407 F2d 1327 San Francisco-Oakland Newspaper Guild v. Tribune Publishing Co
407 F.2d 1327
70 L.R.R.M. (BNA) 3184
SAN FRANCISCO-OAKLAND NEWSPAPER GUILD, and unincorporated
The TRIBUNE PUBLISHING CO., a corporation, Appellee.
United States Court of Appeals Ninth Circuit.
Feb. 28, 1969.
Irwin Leff (argued), of Darwin, Rosenthal & Leff, San Francisco, Cal., for appellant.
Harold W. Jewett, Jr. (argued), Oakland, Cal., for appellee.
Before DUNIWAY and ELY, Circuit Judges, and SMITH,* District Judge.
Appellant (Guild) sought in the district court to vacate the award of an arbitrator chosen under a collective bargaining agreement to settle a dispute arising under the agreement as to salaries of certain employees. This appeal is from an order of the district court granting appellee's motion for a summary judgment.
The dispute involves the interaction of two separate schedules in the contract. The arbitrator analyzed the schedules and reached a result. The Guild concedes that the arbitrator relied "only on the language of the contract itself", but urges that the award is based upon an interpretation of the contract which is not possible.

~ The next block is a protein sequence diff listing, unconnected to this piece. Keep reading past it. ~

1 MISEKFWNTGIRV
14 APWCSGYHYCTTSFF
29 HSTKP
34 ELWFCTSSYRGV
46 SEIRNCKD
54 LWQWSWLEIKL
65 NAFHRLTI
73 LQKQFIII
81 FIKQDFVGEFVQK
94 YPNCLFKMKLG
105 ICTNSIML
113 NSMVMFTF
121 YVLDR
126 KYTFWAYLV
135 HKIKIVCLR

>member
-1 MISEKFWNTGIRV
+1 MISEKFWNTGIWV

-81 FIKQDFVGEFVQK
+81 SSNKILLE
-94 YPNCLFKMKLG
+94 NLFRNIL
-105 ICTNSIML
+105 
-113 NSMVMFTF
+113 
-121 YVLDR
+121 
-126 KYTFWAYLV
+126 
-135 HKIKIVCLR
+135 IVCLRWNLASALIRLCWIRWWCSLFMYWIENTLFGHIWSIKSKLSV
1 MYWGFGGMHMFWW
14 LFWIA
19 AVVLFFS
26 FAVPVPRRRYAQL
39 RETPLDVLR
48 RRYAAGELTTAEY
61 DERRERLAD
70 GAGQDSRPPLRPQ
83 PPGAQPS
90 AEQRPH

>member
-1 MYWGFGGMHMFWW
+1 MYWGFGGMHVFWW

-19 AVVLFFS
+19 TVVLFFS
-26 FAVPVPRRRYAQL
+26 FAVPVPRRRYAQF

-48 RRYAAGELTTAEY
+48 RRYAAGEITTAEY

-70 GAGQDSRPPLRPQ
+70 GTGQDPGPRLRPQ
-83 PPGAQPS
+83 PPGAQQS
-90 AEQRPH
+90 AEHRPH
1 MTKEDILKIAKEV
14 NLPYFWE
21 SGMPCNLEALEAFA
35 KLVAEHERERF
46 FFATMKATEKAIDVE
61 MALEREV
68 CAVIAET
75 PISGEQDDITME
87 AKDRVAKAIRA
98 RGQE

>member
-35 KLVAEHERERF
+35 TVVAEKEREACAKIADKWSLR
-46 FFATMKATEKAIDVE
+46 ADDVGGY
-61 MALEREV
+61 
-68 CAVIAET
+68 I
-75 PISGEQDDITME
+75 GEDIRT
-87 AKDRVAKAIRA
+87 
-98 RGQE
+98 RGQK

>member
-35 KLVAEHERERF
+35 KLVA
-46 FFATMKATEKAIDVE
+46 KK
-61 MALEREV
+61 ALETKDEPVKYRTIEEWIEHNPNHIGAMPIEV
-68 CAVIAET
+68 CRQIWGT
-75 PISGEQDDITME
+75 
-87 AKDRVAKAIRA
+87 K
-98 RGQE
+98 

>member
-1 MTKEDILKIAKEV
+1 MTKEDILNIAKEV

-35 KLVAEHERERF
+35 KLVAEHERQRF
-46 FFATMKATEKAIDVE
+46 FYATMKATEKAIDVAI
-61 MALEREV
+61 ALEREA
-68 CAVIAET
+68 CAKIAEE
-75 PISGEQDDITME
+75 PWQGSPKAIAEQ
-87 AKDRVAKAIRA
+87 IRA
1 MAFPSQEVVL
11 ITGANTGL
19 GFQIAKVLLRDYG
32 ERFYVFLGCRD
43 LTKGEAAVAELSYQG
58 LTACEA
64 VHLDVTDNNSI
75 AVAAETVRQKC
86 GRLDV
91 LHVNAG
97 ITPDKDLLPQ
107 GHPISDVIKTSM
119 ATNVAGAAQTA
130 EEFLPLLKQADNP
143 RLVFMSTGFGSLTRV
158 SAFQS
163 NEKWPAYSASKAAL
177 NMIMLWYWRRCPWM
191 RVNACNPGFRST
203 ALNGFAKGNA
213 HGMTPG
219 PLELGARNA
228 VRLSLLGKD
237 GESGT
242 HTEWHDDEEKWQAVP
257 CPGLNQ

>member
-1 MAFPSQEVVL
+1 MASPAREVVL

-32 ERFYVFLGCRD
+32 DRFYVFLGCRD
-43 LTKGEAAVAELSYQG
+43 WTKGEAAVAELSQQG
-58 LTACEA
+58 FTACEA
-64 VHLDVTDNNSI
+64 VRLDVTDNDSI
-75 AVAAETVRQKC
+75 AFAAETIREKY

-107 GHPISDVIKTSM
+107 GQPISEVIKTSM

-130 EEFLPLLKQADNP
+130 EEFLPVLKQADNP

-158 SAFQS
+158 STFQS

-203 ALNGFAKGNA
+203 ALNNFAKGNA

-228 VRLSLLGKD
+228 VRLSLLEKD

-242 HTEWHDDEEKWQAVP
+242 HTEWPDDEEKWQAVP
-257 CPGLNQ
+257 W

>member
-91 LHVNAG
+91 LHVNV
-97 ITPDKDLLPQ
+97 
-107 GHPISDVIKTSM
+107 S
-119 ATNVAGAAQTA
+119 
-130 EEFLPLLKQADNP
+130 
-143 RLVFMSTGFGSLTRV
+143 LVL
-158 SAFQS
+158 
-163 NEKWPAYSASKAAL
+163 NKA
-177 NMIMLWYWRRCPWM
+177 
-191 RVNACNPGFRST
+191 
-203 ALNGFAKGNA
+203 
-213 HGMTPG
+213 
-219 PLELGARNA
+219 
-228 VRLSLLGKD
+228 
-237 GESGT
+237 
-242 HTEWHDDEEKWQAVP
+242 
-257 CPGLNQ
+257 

It is not the function of the courts to review the merits of arbitration awards. The interpretation of a collective bargaining agreement is a question for the arbitrator. It is the arbitrator's construction that was bargained for; and so far as the arbitrator's decision concerns construction of the contract, the courts have no business overruling him, because their interpretation of the contract is different than his. An award is legitimate if it draws its essence from the agreement and only when the arbitrator's words manifest an infidelity to this obligation may the courts refuse enforcement of the award. (United Steelworkers of America v. Enterprise Wheel & Car Corp., 363 U.S. 593, 80 S.Ct. 1358, 4 L.Ed.2d 1424 (1960).)It certainly does not appear from the arbitrator's words that he was unfaithful to the contract, and it does appear from the award that he made a serious effort to resolve the dispute by applying the words of the contract to the facts.
Without expressing our views as to the proper construction of the agreement we do believe that it is possible for an honest intellect to interpret the words of the contract and reach the result which the arbitrator reached. Under United Steelworkers of America v. Enterprise Wheel & Car Corp., supra, we do not believe it to be our function to inquire further.1